This way we can have repositories for many entity types that share a common interface for persistence. The given example only defines some base functionality but we could extend the interface a little bit. For example we may want to persist/remove many entities at once. Or we like to make more specific queries to get entity instances that match a given condition.

public interface Repository<T extends Identity> {

    Optional<T> get(String id);

    /**
     * return all entities that match the given predicate.
     */
    Set<T> get(Predicate<T> predicate);

    Set<T> get();

    void persist(T entity);

    void persist(T... entities);

    void persist(Collection<T> entities);

    void remove(T entity);

    void remove(T... entities);

    void remove(Collection<T> entities);

    /**
     * remove the entity with the given id.
     */
    void remove(String id);

    /**
     * remove all entities that match the given predicate.
     */
    void remove(Predicate<T> predicate);
}

These additional methods can be intersting for many use cases. The downside is that the implementor of a specific Repository has a lot of methods to implement. But this can be fixed with a default methods feature of Java 8 like this:

public interface Repository<T extends Identity> {

    default Optional<T> get(String id) {
        return get()
                .stream()
                .filter(entity -> entity.getId().equals(id))
                .findAny();
    }

    default Set<T> get(Predicate<T> predicate) {
        return get()
                .stream()
                .filter(predicate)
                .collect(Collectors.toSet());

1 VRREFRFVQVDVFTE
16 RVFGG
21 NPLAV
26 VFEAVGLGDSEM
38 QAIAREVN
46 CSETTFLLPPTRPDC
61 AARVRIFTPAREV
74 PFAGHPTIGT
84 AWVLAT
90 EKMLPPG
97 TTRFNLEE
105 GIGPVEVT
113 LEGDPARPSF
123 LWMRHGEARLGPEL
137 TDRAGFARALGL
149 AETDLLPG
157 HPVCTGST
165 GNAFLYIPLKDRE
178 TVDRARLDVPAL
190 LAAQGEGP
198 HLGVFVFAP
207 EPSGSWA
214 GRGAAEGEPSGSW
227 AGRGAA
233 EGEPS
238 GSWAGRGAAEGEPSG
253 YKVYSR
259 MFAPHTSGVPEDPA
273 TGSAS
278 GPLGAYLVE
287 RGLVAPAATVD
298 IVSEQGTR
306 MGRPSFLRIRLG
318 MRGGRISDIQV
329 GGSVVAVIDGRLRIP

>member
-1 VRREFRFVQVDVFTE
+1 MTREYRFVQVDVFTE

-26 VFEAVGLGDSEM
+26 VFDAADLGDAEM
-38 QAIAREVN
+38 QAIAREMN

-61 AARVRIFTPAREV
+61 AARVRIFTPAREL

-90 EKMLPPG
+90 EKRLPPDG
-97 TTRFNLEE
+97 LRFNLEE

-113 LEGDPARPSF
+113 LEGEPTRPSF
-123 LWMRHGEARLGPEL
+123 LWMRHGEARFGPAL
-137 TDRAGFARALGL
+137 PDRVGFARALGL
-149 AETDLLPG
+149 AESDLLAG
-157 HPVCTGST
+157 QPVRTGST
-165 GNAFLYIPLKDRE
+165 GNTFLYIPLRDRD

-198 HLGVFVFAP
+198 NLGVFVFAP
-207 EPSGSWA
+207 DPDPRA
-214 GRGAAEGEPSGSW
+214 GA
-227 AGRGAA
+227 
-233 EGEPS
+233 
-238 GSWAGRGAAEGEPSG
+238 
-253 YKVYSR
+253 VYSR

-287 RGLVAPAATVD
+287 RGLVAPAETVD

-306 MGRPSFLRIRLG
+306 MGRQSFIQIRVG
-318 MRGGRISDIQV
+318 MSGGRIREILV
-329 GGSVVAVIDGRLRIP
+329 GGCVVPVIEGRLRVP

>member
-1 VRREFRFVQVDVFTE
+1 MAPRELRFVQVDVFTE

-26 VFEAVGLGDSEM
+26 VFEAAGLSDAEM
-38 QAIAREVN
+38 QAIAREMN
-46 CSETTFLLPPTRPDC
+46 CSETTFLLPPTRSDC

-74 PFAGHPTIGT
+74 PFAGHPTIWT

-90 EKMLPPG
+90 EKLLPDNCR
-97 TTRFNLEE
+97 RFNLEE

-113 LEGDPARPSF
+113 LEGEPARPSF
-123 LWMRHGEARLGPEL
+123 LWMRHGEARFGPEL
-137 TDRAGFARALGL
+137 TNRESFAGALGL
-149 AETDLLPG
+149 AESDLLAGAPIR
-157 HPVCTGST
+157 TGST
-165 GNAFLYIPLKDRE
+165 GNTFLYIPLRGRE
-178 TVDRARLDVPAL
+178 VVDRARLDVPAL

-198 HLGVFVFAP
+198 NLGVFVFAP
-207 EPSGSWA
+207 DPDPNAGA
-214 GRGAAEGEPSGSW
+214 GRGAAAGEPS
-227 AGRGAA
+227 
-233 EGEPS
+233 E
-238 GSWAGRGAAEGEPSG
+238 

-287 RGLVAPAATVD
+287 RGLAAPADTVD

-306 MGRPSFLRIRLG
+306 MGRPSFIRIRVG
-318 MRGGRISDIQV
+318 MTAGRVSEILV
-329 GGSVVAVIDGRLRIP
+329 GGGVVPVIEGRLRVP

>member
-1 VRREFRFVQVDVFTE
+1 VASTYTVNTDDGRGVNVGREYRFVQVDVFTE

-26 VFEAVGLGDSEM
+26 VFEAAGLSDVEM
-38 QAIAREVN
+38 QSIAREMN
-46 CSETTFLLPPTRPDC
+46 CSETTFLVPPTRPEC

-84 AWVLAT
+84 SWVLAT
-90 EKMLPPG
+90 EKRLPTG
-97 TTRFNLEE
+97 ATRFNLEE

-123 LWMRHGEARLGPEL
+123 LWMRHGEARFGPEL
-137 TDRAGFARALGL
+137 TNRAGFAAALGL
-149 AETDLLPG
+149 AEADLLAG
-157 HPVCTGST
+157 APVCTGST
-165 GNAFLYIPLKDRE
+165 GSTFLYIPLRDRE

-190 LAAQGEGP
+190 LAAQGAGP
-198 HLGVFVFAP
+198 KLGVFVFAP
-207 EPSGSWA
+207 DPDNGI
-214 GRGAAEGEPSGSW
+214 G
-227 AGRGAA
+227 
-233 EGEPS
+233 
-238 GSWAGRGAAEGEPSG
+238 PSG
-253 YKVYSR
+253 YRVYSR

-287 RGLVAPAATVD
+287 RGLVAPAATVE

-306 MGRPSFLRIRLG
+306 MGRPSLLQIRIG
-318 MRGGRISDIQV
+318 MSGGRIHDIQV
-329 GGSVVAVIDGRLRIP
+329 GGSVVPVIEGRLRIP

}

    Set<T> get();

    void persist(T entity);

    default void persist(T... entities) {
        persist(Arrays.asList(entities));
    }

    default void persist(Collection<T> entities) {
        entities.forEach(this::persist);
    }

    void remove(T entity);

    default void remove(T... entities) {
        remove(Arrays.asList(entities));
    }

    default void remove(Collection<T> entities) {
        entities.forEach(this::remove);
    }

    default void remove(String id) {
        remove(entity -> entity.getId().equals(id)); // predicate to match the id
    }

    default void remove(Predicate<T> predicate) {
        get(predicate).forEach(this::remove);
    }
}

Now there are only three methods that needs to be implemented: Set<T> get(), void persist(T entity) and void remove(T entity). For all other methods there are default implementations that are using these three methods directly or indirectly. An interesting detail is that we can use the String getId() method of the Identity class because we have the type constraint for T to be a subclass of Identity.

Of cause the default implementations may not be optimal when it comes to performance. But every implementor can choose to overwrite the default implementations with a more advanced implementation that makes better use of the underlaying persistence technique.

In-Memory Repository

Most of the time when I'm developing apps I'm starting with the frontend. In the frontend I only have a static dependency (i.e. an import) to the repository interfaces. The specific implementation for the interfaces are provided by a dependency-injection library. During the development I'm typically using an in-memory implementation for the repositories because it's easy and fast (but loses the persisted data on every application start of cause).

Given the interface from above we can even provide a generic in-memory implementation for the repository:

public abstract class InMemoryRepository<T extends Identity> implements Repository<T> {

    private Set<T> entities = new HashSet<>();

    @Override
    public Set<T> get() {
        return Collections.unmodifiableSet(entities);
    }

    @Override
    public void persist(T entity) {
        entities.add(entity);
    }

    @Override
    public void remove(T entity) {
        entities.remove(entity);
    }
}

A concrete implementation for the Person entity looks like this:

public class PersonInMemoryRepository extends InMemoryRepository<Person> {
}

Thats all. No code is needed at all. Of cause an in-memory repository isn't sufficient for a real application. In the second part of this series I will show an implementation based on the Java Persistence API that can be used to store the data in a relational database.